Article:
|COVID–19 NEWS||More than 36,000 Thai factory workers have tested positive for COVID-19 since April | Infectious Disease Prevention Order differs from Emergency Proclamation - MOH | COVID-19: Nine new clusters detected in Sarawak | 23 localities in Sabah, Pahang under EMCO from Sunday - Hishammuddin | COVID: New cases reduce slightly to 16,840 - Dr Noor Hisham ||
PUTRAJAYA, June 19 -- The Emergency (Essential Powers) Ordinance 2021 gazetted on Jan 14 is one of the important instruments in optimising the capability of the Ministry of Health (MOH) to manage the COVID-19 pandemic said Health Minister Datuk Seri Dr Adham Baba.
He stressed that the Emergency Ordinance and the five strategies laid out by MOH were effective in the efforts to flatten the COVID-19 curve in Malaysia.
The five strategies are breaking the COVID-19 chain, reducing morbidity and mortality, strengthening diagnostics and surveillance for early detection of COVID-19 cases, achieving herd immunity and increasing awareness and embracing the new normal.
Dr Adham said the Ordinance allowed the private sector’s involvement in helping the government to contain the COVID-19 pandemic, among others.
“During Movement Control Order (MCO) 1.0 and 2.0, general practitioners (GP) have no authority to do so but with the Emergency Ordinance, those registered with MOH can now authorise HSO (Home Surveillance and Observation), are empowered to run CAC (COVID-19 assessment centre), treat and monitor category one and two COVID-19 patients.
"Besides that, the Ordinance also allows private health facilities to be used in treating COVID-19 patients and ensures the maximum fee for detection tests conducted by laboratories and private health facilities are set at RM150 for RT PCR test, RM60 for RTK Antigen and RM50 for RTK antibodies in the Peninsula," he told reporters here today.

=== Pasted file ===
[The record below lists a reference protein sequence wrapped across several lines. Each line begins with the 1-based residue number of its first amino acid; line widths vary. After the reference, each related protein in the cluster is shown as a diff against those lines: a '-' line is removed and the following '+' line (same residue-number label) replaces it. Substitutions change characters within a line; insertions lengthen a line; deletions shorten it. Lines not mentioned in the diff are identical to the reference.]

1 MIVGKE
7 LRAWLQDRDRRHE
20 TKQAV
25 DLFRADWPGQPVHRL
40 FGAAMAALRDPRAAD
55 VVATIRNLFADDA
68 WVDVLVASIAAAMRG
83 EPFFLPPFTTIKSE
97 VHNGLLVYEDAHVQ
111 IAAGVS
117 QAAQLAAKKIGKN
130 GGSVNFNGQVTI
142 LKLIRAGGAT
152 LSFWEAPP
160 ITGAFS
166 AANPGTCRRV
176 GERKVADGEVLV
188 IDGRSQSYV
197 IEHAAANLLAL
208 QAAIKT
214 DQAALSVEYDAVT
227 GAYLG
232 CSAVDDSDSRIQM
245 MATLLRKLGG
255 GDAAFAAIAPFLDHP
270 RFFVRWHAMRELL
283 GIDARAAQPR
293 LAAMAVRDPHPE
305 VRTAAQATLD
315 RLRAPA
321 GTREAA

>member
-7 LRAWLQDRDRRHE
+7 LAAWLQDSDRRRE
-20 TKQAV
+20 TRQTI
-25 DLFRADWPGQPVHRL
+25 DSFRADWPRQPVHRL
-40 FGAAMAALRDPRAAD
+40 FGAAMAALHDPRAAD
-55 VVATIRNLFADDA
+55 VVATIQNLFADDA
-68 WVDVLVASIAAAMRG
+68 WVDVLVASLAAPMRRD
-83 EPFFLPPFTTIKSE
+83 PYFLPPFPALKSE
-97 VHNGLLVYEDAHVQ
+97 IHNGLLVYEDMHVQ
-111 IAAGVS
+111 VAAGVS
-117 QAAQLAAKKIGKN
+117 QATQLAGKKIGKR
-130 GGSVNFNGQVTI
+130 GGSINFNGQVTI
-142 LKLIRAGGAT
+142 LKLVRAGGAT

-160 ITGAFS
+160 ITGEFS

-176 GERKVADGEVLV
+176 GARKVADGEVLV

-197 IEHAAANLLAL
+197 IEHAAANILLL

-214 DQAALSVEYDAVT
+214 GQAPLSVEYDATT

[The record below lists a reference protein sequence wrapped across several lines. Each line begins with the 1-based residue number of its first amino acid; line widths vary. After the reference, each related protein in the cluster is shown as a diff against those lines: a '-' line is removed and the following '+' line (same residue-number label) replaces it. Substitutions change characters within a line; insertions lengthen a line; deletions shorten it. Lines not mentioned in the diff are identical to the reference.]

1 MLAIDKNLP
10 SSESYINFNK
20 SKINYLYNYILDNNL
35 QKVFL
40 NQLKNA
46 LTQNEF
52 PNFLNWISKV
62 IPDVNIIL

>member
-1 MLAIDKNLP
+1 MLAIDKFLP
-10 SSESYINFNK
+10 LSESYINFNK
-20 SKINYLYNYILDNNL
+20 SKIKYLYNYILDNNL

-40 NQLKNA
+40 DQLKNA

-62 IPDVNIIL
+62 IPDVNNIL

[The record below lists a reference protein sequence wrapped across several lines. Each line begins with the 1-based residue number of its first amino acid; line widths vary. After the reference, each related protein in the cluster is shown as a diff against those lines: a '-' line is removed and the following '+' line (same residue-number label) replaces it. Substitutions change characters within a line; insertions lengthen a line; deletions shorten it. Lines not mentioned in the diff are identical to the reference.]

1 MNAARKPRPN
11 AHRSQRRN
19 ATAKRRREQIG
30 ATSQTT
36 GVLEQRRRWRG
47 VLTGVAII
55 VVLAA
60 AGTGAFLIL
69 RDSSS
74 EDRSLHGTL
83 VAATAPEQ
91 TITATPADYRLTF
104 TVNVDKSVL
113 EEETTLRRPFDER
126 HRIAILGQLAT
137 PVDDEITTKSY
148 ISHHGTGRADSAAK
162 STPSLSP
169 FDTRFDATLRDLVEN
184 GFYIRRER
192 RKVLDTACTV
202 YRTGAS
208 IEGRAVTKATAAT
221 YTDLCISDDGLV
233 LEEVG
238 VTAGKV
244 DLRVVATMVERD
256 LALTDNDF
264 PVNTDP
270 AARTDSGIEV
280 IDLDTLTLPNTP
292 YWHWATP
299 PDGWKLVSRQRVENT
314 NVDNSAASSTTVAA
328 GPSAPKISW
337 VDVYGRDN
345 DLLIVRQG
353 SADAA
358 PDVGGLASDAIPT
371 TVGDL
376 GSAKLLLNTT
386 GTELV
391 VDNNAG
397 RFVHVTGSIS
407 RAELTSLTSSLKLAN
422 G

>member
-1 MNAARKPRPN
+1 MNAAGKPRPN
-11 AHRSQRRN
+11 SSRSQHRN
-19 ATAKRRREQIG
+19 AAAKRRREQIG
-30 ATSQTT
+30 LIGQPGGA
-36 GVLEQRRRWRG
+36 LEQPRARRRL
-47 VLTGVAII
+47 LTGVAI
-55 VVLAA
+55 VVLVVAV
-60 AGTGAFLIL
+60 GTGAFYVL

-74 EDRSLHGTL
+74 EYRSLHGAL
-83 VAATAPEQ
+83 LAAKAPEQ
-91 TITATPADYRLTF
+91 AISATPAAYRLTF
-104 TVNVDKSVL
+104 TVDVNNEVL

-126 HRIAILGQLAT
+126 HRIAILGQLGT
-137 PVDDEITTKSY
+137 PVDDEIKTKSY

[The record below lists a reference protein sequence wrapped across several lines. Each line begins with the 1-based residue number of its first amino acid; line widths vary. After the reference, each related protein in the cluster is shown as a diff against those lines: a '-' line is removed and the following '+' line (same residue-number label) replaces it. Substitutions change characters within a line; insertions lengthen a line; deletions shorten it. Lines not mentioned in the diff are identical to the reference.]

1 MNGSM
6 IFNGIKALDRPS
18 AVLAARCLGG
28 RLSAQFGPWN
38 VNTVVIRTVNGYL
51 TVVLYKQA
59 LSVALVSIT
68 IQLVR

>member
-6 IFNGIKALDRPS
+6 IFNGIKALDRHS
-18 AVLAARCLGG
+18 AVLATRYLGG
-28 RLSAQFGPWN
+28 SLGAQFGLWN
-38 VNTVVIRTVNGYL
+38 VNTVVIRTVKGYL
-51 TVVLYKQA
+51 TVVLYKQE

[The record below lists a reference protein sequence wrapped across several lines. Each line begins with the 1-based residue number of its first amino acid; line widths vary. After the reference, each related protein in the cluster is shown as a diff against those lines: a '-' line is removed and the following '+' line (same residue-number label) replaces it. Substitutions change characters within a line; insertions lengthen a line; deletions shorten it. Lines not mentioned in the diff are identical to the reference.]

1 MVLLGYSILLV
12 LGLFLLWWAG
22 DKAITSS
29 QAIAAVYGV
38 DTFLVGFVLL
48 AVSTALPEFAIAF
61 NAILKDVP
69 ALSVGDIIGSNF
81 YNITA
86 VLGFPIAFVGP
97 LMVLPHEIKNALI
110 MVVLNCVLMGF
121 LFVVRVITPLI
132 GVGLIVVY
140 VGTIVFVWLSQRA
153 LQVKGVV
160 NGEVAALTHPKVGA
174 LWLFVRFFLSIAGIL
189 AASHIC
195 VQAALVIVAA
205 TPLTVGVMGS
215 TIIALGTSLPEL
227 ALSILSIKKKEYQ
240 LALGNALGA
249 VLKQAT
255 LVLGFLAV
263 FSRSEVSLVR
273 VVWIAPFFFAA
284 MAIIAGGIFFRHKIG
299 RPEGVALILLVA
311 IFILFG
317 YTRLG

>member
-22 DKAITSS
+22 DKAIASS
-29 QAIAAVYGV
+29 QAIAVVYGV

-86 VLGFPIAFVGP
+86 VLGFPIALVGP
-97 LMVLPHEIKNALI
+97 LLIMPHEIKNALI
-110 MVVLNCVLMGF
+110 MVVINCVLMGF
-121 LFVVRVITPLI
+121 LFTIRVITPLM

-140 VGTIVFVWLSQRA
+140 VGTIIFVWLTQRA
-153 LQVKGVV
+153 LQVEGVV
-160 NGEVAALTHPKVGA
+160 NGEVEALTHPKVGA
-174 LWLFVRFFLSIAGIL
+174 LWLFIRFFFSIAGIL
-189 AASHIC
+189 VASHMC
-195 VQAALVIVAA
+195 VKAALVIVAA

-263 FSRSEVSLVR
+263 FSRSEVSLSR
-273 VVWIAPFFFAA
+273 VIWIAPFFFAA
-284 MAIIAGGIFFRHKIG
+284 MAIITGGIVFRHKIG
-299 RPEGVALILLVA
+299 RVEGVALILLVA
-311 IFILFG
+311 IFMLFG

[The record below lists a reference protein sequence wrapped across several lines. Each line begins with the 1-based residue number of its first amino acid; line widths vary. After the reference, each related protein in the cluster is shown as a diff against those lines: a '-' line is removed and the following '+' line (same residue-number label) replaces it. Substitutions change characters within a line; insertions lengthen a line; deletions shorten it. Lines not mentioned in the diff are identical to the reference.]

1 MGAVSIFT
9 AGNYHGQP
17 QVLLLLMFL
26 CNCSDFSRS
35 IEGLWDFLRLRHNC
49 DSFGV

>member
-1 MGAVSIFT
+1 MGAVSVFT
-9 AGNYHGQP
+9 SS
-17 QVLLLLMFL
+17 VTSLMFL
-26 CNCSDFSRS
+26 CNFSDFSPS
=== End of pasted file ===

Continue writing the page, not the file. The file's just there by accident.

Dr Adham said apart from enabling the acquisition of important national assets, the Ordinance also allowed medical practitioners to be stationed in areas other than those specified in the Annual Practicing Certificate.
Meanwhile, when asked about the National Recovery Plan, the rehabilitation plan in the fight against COVID-19, he said the first phase (in June) was implemented when the number of daily cases breached 4,000 cases with the response capacity of health services was limited and at a critical level.
Dr Adham said to move from the first to the second phase (July-August), the average number of COVID-19 cases should be between 2,000 and 4,000 for seven consecutive days and the utilisation rate for ICU beds should range between 50 to 70 per cent, adding the vaccine administration must be at least 10 per cent.
“The rehabilitation plan can be extended to the third phase (September-October) when the average seven-day case drops to less than 2,000 but over 500 cases a day, response capacity is adequate with ICU bed utilisation rate is less than 50 per cent and vaccinations have reached 40 per cent,” he said.
Meanwhile, Dr Adham said under the fourth phase, the seven-day rate of COVID-19 cases should be less than 500, ICU bed utilisation rate is less than 50 per cent and vaccination coverage has reached about 60 per cent.
He said before the enforcement of Movement Control Order (MCO) 3.0 on June 1, the ICU bed utilisation rate had reached 108 per cent but dropped to 94 per cent after two weeks of MCO 3.0.
Meanwhile, Dr Adham said the threshold value for the seven-day average of COVID-19 cases was set based on positivity rate, R-naught value, the emergence of new variants and the capability of the health service system including admissions to hospitals and Low-Risk COVID-19 Quarantine and Treatment Centres.
It also depended on the capacity of these premises to treat COVID-19 cases as well as the availability of health personnel in the ICU, the capability to conduct case investigations in the field either at hospitals or homes, to make daily follow-up on positive COVID-19 cases placed under HSO and to carry out close contact investigations, he said.
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